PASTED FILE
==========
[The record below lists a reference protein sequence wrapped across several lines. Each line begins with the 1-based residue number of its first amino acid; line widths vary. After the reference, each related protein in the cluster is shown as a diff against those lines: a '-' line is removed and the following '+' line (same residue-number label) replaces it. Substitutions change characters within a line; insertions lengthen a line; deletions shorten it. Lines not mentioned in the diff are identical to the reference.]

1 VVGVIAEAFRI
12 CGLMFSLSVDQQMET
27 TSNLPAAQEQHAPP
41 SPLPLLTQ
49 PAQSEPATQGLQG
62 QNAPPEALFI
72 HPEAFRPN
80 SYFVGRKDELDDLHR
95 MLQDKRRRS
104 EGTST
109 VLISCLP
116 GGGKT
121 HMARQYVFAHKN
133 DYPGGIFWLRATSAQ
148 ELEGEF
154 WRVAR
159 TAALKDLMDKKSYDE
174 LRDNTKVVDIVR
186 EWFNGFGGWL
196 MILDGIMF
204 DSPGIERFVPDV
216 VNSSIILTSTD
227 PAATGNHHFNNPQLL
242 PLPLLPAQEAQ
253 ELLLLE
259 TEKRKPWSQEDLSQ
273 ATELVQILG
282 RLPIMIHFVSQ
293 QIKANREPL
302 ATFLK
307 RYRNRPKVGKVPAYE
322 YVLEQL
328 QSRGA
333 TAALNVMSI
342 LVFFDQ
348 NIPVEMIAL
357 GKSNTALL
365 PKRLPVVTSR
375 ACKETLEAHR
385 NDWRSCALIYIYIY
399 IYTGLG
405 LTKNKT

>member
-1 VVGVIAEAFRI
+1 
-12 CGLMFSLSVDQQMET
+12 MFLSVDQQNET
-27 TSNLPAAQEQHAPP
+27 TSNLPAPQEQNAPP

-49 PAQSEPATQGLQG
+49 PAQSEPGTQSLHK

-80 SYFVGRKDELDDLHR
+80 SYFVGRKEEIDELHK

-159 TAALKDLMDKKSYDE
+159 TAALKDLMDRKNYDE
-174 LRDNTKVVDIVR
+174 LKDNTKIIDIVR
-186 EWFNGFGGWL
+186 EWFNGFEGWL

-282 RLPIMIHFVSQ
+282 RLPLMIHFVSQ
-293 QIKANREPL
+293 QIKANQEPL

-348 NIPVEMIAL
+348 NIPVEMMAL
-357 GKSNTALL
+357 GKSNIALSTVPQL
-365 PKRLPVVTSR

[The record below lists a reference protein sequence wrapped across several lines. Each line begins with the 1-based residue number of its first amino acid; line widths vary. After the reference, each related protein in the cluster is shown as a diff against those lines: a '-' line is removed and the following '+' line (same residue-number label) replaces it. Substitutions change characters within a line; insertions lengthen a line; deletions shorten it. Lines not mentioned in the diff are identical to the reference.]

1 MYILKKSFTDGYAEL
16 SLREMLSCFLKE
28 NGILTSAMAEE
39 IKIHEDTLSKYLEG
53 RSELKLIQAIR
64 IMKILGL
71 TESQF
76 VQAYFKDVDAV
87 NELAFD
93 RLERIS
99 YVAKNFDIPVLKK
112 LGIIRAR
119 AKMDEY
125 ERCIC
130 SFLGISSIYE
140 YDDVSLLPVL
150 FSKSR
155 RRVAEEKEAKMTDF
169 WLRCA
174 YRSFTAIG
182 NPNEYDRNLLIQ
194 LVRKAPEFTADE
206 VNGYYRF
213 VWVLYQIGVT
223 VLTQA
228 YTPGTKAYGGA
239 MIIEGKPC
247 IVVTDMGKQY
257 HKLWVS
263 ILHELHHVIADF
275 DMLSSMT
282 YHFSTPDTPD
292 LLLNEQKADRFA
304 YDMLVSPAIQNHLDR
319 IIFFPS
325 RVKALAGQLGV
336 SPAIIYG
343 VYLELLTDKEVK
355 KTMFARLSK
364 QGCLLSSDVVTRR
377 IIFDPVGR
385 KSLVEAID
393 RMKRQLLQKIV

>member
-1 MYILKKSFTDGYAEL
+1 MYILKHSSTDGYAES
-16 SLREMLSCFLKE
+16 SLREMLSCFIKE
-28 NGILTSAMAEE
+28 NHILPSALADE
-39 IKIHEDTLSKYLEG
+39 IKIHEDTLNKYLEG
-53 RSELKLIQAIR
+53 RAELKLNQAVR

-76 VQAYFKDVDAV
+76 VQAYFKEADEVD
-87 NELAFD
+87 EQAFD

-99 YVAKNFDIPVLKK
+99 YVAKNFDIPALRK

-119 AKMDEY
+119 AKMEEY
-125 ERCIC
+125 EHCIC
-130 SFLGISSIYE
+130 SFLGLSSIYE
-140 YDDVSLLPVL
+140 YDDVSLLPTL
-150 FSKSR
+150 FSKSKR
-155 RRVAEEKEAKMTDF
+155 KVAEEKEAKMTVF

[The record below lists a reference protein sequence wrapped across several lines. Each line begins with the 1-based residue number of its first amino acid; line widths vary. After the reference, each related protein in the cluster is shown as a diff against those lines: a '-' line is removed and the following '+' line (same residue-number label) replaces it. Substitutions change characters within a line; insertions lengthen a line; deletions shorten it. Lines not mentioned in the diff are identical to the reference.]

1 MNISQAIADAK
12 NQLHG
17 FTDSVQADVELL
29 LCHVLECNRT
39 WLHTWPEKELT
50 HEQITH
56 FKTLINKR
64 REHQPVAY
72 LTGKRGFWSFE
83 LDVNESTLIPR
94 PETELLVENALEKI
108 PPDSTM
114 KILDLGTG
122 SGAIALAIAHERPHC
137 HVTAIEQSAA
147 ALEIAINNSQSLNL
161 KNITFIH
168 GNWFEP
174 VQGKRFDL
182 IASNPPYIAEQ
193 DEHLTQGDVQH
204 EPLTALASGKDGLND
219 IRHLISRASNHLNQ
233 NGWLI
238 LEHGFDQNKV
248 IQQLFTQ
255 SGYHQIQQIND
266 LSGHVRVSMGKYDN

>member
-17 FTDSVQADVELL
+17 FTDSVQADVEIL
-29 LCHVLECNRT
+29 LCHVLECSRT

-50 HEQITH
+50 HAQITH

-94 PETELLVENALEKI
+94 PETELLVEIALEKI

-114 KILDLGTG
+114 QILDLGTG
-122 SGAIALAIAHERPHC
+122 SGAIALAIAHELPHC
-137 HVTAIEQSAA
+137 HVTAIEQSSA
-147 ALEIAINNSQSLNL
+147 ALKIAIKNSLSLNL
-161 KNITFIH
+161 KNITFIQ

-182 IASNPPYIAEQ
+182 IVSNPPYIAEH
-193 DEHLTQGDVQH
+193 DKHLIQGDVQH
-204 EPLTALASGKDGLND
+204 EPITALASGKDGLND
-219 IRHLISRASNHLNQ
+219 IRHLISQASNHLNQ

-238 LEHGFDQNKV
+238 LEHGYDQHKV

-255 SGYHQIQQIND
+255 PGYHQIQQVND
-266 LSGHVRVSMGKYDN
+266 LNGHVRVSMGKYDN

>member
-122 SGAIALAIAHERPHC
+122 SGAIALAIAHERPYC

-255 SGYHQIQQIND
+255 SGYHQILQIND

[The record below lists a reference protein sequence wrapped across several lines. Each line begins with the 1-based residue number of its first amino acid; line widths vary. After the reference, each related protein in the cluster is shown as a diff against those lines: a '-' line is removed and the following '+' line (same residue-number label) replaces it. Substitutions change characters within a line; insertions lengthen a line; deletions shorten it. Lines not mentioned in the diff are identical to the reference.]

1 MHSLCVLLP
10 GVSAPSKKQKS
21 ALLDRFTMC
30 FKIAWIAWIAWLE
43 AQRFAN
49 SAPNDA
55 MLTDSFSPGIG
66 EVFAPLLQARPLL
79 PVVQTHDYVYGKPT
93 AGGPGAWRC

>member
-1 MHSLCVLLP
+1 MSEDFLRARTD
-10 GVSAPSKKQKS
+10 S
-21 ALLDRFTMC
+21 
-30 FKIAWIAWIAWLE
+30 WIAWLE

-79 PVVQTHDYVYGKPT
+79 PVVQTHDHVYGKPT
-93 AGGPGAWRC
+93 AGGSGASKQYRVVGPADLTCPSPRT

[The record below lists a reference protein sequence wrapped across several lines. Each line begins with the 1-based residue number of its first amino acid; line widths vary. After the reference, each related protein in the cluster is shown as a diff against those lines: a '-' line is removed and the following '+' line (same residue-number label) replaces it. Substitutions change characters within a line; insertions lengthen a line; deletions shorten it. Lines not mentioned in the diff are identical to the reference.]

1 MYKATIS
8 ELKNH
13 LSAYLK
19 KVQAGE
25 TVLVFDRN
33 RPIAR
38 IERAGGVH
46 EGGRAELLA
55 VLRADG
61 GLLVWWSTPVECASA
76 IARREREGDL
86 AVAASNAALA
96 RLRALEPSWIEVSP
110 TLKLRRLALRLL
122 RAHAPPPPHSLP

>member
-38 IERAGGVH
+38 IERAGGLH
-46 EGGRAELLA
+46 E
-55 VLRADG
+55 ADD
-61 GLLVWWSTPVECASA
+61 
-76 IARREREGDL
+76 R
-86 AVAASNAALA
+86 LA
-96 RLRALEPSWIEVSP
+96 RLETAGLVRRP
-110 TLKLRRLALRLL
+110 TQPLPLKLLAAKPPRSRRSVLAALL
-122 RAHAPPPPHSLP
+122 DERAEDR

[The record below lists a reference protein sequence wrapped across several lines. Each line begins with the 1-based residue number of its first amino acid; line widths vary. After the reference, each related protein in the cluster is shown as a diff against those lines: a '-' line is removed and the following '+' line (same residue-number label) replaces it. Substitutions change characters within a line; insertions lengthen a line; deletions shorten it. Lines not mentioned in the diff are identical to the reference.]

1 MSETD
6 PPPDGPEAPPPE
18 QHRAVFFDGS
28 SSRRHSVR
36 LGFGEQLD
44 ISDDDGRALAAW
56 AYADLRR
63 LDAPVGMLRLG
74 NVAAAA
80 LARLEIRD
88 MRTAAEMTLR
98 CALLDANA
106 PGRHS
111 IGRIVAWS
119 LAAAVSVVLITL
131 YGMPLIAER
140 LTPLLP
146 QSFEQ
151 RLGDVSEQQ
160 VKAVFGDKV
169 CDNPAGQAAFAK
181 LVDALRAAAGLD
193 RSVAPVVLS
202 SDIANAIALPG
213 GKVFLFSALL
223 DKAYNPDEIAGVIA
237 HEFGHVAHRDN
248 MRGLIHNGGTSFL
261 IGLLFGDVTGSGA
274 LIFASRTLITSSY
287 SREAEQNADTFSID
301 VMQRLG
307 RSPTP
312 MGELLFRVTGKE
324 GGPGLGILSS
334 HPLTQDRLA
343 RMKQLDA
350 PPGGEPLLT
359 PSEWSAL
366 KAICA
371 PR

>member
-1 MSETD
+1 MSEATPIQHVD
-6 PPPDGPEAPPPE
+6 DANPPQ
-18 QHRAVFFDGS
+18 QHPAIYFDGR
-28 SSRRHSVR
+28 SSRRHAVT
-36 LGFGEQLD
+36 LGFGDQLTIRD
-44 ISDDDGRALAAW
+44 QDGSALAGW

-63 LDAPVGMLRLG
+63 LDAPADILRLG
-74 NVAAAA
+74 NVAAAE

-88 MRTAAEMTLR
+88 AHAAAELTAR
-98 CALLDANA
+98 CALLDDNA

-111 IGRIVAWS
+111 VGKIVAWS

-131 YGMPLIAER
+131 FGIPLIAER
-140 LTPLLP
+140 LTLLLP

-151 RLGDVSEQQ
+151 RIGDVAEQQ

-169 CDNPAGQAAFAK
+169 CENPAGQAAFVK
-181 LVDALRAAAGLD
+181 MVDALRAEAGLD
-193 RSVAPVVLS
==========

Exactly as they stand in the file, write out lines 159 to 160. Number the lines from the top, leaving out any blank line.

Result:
147 ALEIAINNSQSLNL
161 KNITFIH